Sunday, February 19, 2012

Writing in the Dark and Fog



A face peeks around the door,
“You’re up early.”
“I had to get up,” I sigh.
“Words?” you grin.
“Yes, words. I had to let them out.
Words were kicking on the doors of dream
and wouldn’t wait ‘til daybreak.
They wanted out—
insisted.
(They think themselves, so important.)
Why do these tyrants disappear,
when my pen comes out?”

When I say that I write poetry, I hear—
Poetry is a hard sell.  You’ll never make any money at it.
Poetry is annoying to read.  I don’t understand it.
Poetry isn’t real writing like stories or articles or journalism, it just comes to you.  You don’t have to do revisions and research like real writers.
These are not encouraging or supportive statements.  They are also wrong.
Selling poetry depends upon the ability of the writer and on the available markets.  It depends upon the marketing skills of the writer or the agent and upon the whims of the time.  Vampire poetry might sell more quickly now, than nature poetry.
Is poetry annoying to read?  It depends upon what the reader seeks to gain from reading.  Is poetry more than what appears on the surface?  Is that “more” something that requires a second or third look?  Yes.  Poetry defines something familiar and concrete in a fresh way that elicits feelings and offers meaning below the surface of the words.   Naomi Shihab Nye says about poetry, “As you rub these words together, they spark and whole new combinations happen.”
Poetry is not something that flies by and drops itself whole and perfect onto the page.  There is art and craft and talent and dozens, sometimes hundreds of revisions to achieve a piece of writing worth sharing.  As for anyone perfecting a craft, a carpenter, an engineer, a hair stylist, a scientist, a painter, a justice advocate, the craft requires honing skills and doing research and work, yes...work.   The work demands dedication to learning, and to the passion inside the heart that calls out to the world to be heard, to be seen, to be known, to be shared and to make a difference. 

Reading poetry is like being in fog.  You perceive the world as limited, wrapped in grey mist.  The sun rises and burns off the fog.  You see there is another world under the veil of dampness, a world you couldn’t see before, but a world that was always there, waiting for you.  You feel surprise and gladness.  It is stunning, simple.  Poetry lifts the veil and captures that moment when something fresh reveals itself.
Writing poetry means working with what kicks at the doors of dreams, means wrestling with the relentlessness of truth, to craft words that lift the veils in our lives.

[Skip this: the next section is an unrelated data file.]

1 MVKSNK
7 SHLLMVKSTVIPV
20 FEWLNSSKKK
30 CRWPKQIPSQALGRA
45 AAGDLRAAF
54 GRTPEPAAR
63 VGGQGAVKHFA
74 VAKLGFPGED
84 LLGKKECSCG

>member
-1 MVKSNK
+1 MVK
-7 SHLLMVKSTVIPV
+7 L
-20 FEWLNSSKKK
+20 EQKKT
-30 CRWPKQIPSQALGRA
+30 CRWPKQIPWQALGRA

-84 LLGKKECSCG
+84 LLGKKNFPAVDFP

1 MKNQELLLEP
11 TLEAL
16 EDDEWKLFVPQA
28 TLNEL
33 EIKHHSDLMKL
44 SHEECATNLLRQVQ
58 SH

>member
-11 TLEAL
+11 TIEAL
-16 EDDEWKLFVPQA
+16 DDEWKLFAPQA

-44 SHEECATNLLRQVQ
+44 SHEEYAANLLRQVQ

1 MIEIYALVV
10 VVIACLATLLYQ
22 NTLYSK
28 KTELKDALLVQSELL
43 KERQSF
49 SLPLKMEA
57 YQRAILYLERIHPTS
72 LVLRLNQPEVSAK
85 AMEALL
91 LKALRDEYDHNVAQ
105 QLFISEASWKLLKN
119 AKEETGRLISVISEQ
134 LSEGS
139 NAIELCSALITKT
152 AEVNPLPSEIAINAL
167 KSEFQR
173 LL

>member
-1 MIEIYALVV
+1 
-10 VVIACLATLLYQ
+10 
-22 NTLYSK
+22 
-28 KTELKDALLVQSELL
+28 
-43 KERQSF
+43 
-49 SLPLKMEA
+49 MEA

The photos are mine.  If you want to learn about Naomi Shihab Nye,
click on her name above in coloured print. 
You will go to another website with additional information.

10 comments:

Anonymous said...

Nice WORDS :)

Carol Steel 5050 said...

Thank you.

Anonymous said...

Beautifully written. You wrote a poem in prose form.

Gwen Buchanan said...

Carol... Beautiful, Calming, sensitive and a sincere passion..
You are a Conjurer of the mist and fog...

Crafty Green Poet said...

what beautiful photos, Carol. Also very wise and interesting words about poetry. It certainly is something that needs to be worked at.

I think too though that there are certain fashions in poetry at the moment that put a lot of people off reading it.

Carol Steel 5050 said...

Anonymous: Thank you for your comments. I appreciate your observations.

Carol Steel 5050 said...

Gwen, thank you for this feedback and comment. It feels good to hear this.

Carol Steel 5050 said...

CGP, thanks for this feedback. I loved the fog photos too. It is amazing what mist and fog do to my perceptions of the world. I agree that fads in poetry can discourage readers.

Jane Tims said...

Hi. I like 'words were kicking on the doors of dream'. There is no doubt about the revisions. Sometimes I am so sure a poem is perfect and suddenly I'll see it in a different way. Don't you also find it looks so different on the page, or on the screen? Also typed or handwritten, these seem to make a difference in a poem. Nice post! Jane

Carol Steel 5050 said...

Jane, thank you for your comment. I find that poems have to be shared when the enthusiasm for them is still within me. Sometimes they shouldn't be shared as they're not ready. Other times I decide not to share them, and revise them to death and they have to be chucked. It's a mystery.